Parliamentarians have reacted strongly to this criticism. They defended the “protocol”; while the chair of Parliament’s Constitutional Development Committee pointed out that the oversight function of Parliament is not limited to “how the office of the Public Protector uses public moneys and to protecting and rendering assistance to the Public Protector in dealing with complaints”, as the Law Society argued. “We would, however, like to point out that this is not the wording of Section 181(5) of the Constitution. Section 181(5) of the Constitution provides: These institutions are accountable to the National Assembly, and must report on their activities and the performance of their functions to the Assembly at least once a year. In addition, Section 9(2) of the Public Protector Act reads: Nothing in this Act shall prohibit the discussion of a matter being investigated or which has been investigated in terms of this Act by the Public Protector” (LegalBrief, 22 May 2013).
These are all very important issues. Debating them is good for democracy and for understanding the proper roles of Parliament, Chapter Nine institutions such as the Public Protector and how civil society should engage public institutions. This is vital for clarifying and enhancing the values underpinning the Constitution.
Over the last year tralac has published several discussion notes about parliamentary oversight. We have emphasized other aspects (such as the need for technical capacity) which we believe do not receive sufficient attention. We would like to repeat some of them and make additional observations in the light of the recent public debate.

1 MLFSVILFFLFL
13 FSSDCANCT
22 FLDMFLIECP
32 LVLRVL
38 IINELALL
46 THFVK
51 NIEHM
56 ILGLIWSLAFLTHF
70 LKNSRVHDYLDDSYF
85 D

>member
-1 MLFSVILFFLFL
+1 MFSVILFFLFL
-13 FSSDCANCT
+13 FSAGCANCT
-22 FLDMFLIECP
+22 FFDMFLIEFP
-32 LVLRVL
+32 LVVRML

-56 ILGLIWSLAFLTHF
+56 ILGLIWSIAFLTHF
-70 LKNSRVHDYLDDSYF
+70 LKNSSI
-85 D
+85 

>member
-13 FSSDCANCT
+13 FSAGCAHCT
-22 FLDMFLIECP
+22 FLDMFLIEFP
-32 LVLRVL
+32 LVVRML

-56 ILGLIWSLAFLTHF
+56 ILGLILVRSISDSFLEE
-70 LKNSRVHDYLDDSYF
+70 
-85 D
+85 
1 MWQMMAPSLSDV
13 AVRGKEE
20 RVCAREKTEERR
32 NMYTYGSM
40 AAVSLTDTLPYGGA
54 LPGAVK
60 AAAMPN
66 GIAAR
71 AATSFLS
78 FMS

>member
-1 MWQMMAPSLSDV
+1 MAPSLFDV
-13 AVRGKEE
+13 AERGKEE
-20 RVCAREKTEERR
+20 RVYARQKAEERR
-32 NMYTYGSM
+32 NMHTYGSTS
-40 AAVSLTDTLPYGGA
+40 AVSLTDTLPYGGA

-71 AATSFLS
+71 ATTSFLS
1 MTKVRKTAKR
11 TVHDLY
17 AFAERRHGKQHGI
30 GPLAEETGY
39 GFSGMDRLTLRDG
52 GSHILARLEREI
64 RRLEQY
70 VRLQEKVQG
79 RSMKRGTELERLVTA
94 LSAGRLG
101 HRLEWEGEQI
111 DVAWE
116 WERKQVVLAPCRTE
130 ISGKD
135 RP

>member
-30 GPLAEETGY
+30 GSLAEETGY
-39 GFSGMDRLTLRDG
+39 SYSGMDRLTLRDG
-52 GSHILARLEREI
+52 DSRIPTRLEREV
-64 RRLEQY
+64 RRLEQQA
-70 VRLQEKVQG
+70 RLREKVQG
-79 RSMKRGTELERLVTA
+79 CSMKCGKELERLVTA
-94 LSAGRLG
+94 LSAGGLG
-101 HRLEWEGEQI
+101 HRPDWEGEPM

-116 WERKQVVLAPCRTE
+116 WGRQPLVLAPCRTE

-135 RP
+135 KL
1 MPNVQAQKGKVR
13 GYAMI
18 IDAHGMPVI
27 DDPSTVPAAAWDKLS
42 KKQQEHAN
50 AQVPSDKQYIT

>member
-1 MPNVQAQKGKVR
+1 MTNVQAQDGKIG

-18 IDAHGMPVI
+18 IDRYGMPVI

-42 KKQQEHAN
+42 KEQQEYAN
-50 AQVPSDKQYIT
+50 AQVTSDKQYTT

South Africa is indeed a constitutional state. The Constitution is supreme law; all organs of state, including Parliament, must respect the Constitution. Legislation or executive action in violation of the constitution is invalid and the Constitutional Court has the final word on this. However, this does not mean that robust politics or politicking involving all sides will or should be curtailed. The space for politics is in fact enlarged and constitutionally sanctioned.
Politicians and political parties must honour and respect the Constitution as the very source of their mandates. Civil society is free to cast a watchful eye over all action, inaction or statements of Parliamentarians. Its criticism of state organs is legitimate and necessary. Parliamentarians are of course free to defend their views. What is more important is that they can justify their actions.
The protocol on good practice and behaviour for ANC Parliamentarians provides that “questions for ministers should emanate from study groups, clusters and constituency work and should never be used to embarrass or ridicule ANC deployees”. The concern about sensitivities of party deployees is worrying; officials in public office need to be embarrassed and prodded into action. And hopefully the new flurry of studies which will enlighten ANC MPs will not be limited to party controlled study groups. Independent and well staffed research facilities are vital to make it possible for Portfolio Committees to engage members of the executive branch of government on the technical issues which are part and parcel of South Africa’s serious economic and developmental challenges.